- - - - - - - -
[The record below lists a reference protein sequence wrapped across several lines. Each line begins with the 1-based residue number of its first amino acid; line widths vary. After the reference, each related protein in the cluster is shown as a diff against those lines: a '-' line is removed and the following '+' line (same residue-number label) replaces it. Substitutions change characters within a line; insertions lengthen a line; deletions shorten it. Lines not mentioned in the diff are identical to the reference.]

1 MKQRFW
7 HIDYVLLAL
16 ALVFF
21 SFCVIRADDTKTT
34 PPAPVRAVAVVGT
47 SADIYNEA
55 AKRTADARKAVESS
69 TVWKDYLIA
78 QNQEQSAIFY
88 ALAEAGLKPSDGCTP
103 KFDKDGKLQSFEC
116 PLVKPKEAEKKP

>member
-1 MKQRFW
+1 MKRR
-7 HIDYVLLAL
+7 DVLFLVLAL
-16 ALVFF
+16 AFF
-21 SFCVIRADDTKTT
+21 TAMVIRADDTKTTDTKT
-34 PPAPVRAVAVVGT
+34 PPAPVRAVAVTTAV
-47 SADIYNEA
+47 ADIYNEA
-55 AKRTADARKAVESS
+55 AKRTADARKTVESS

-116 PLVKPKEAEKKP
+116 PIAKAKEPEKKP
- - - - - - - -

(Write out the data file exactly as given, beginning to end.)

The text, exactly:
[The record below lists a reference protein sequence wrapped across several lines. Each line begins with the 1-based residue number of its first amino acid; line widths vary. After the reference, each related protein in the cluster is shown as a diff against those lines: a '-' line is removed and the following '+' line (same residue-number label) replaces it. Substitutions change characters within a line; insertions lengthen a line; deletions shorten it. Lines not mentioned in the diff are identical to the reference.]

1 MKQRFW
7 HIDYVLLAL
16 ALVFF
21 SFCVIRADDTKTT
34 PPAPVRAVAVVGT
47 SADIYNEA
55 AKRTADARKAVESS
69 TVWKDYLIA
78 QNQEQSAIFY
88 ALAEAGLKPSDGCTP
103 KFDKDGKLQSFEC
116 PLVKPKEAEKKP

>member
-1 MKQRFW
+1 MKRR
-7 HIDYVLLAL
+7 DVLFLVLAL
-16 ALVFF
+16 AFF
-21 SFCVIRADDTKTT
+21 TAMVIRADDTKTTDTKT
-34 PPAPVRAVAVVGT
+34 PPAPVRAVAVTTAV
-47 SADIYNEA
+47 ADIYNEA
-55 AKRTADARKAVESS
+55 AKRTADARKTVESS

-116 PLVKPKEAEKKP
+116 PIAKAKEPEKKP